I'd also like to say I have been off sugar since last Monday, but that's not really true. Because I was kind of depressed over the weekend, I did eat 4 "Skinny Cows" ice cream wheels and had half a glass of non-diet Pepsi by accident (I thought it was diet). But it's still kind of cool I was able to not just give up and just start eating sugary things again. There have been times this time around where I have been REALLY tempted, especially at the stores, and I had to go through this self-educed "flashback" of how unsatisfying sugary things really are. It's true, which helped be start off this thing in the first place. It got to the point I'd eat half a box of Little Debbies in one sitting, and I still felt like I needed something else. I kept saying, "Eating these things isn't filling the hole; it is distracting you from what will fill the hole." So at the store last night, in the cookie isle, I had to force a flashback of that, "Nah... that wasn't what I wanted. What IS it?"
I think that's part of the trick of depression, it's like you go through life feeling you need something that's not being satiated. And some inner frustration starts to eat away at you.
So I have also lost weight. This may not really be the result of cutting out sugar because I am still eating crappy fatty foods, but I think it's partly the sugar, partly the depression (after Artoo died, for the first time since I was a kid, I felt so horrible, I don't want to eat), and partly the cold weather, where I always lose weight because I am burning more calories just to stay warm. But it's nothing to brag about because I went down from about 335 to 325 (according to the doctor). My goal is still 220, so I have a long way to go...
I really wish I could turn around my revulsion to exercise. I mean, my hatred of it is connected to memories so deep, I don't know how I am going to untangle it all. I recall about 12 years ago, I was at a sales meeting, and two gay managers started fussing over me about how it was a shame that someone with my frame didn't work out. "My God," said one, "you have the frame any body builder would dream of. You should really work out. I am serious! Don't let that natural build go to waste, man." It was actually kind of an ego boost, and I still cling to that one complement as hope that I might some day work out and be healthy.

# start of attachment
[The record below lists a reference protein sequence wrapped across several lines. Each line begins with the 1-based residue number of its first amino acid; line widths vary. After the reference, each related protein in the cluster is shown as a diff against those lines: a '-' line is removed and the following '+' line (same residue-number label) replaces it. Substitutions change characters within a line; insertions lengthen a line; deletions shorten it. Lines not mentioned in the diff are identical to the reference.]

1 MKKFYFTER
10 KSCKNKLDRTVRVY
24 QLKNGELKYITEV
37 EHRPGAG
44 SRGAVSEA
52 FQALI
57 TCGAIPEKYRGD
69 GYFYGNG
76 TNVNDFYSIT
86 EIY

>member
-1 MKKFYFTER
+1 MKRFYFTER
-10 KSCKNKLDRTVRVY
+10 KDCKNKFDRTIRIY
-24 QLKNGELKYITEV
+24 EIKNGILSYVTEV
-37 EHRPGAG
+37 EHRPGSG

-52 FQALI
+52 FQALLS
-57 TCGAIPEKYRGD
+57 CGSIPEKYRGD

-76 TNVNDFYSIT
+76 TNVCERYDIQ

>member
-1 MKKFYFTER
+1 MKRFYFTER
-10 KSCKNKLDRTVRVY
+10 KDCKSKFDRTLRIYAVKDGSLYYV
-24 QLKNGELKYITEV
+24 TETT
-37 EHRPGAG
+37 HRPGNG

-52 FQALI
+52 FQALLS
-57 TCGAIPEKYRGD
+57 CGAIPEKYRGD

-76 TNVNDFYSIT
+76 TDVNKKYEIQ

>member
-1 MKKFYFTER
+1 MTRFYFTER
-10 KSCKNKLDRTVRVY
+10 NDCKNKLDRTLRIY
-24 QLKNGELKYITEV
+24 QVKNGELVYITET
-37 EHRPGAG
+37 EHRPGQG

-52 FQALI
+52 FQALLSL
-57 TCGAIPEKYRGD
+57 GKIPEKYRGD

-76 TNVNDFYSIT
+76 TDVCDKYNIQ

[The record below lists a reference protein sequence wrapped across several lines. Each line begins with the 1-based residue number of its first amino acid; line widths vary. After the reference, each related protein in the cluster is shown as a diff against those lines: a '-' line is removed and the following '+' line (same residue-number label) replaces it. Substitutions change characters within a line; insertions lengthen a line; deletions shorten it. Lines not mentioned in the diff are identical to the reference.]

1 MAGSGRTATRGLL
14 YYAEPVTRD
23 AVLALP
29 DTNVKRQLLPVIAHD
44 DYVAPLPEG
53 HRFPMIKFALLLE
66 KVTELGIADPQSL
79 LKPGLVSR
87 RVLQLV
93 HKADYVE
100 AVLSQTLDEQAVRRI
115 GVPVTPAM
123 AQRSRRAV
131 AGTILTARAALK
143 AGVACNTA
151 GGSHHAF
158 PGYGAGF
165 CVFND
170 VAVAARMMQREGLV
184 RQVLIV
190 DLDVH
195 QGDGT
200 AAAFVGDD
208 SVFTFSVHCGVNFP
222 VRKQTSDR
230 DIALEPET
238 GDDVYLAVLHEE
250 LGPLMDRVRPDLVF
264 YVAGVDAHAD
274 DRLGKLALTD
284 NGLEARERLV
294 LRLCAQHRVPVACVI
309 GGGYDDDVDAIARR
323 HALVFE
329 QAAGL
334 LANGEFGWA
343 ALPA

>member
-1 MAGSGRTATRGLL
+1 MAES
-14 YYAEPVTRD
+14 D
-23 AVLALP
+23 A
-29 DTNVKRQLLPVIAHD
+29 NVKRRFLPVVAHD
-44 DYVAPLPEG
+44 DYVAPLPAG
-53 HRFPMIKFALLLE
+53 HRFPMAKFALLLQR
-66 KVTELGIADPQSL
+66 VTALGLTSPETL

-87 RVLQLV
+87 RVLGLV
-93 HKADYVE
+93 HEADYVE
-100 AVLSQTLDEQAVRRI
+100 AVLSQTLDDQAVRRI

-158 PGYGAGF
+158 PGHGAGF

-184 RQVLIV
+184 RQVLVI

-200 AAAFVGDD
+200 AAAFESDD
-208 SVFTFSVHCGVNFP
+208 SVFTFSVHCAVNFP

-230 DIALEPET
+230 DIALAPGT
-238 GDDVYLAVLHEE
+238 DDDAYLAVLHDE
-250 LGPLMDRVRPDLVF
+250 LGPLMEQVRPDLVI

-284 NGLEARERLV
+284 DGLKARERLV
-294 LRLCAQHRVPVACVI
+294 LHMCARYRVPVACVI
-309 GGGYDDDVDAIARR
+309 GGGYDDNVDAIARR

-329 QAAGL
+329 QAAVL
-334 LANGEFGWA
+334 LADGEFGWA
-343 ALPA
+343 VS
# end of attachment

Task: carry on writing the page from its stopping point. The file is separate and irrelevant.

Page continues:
I keep thinking that's one major problem I have, and a lot of people have, towards exercise. It's work without immediate results. You really have to convince your body to go through all this pain because of some big future payoff that most haven't even felt once in their life. "Just believe me," I tell my body, "when we are thinner, we'll be lighter, less tired, and feel much better." NO! Screams by body, like a 3 year old having a tantrum. NO NO NO!!!!!
Being negative never helps. I think some people diet and exercise not because they want to feel good, but deep down, it's a punishment for being fat. "Take THIS, you fatty fatty two by four! HAH! Being fat? Huh? Fatso?? Now you'll have to suffer because you were BAD and got FAT you stupid fuck!" I think those people fail, too, and I am trying not to think this. I am trying to develop the mantra, "Exercise cleans the soul, will make you feel better, and you'll get more housework done, which means you'll be less behind, and then feel less frustrated..." I am trying to use the carrot on the end of the stick way, like with not eating sugary things. "See? A little farther... and you don't have to spend money on things that make you unhealthy... just think, you are doing your body good AND saving money!"
A lot of people give me good advice about exercising, but sadly, they don't understand the root of the problem. The best way I can describe how hard it would be to get me to like exercise is like if you were told, "If you go out into the suburbs once a week, and kill an innocent child, after a few weeks, you'll get a new paint job on your car. After a few months, you might get your car's engine replaced with a better one. After a year or so, you'll get a new car entirely. But to keep that new car, you'll have to keep killing." I would imagine most of you would go, "I don't need a new car THAT bad," or "Gaaah, kill an innocent child, are you insane???" This is very similar to what I have to fight; it's almost a moral quandary going against years and years of bad learning. Now, those who just said to themselves, "You don't have to kill children to exercise," are missing the point. I am using the comparison of how deep this revulsion goes; the hatred to exercise is rooted in some many memories, insecurities, and promises I made as a child and teenager, that it will take a long, long time to "reprogram" it.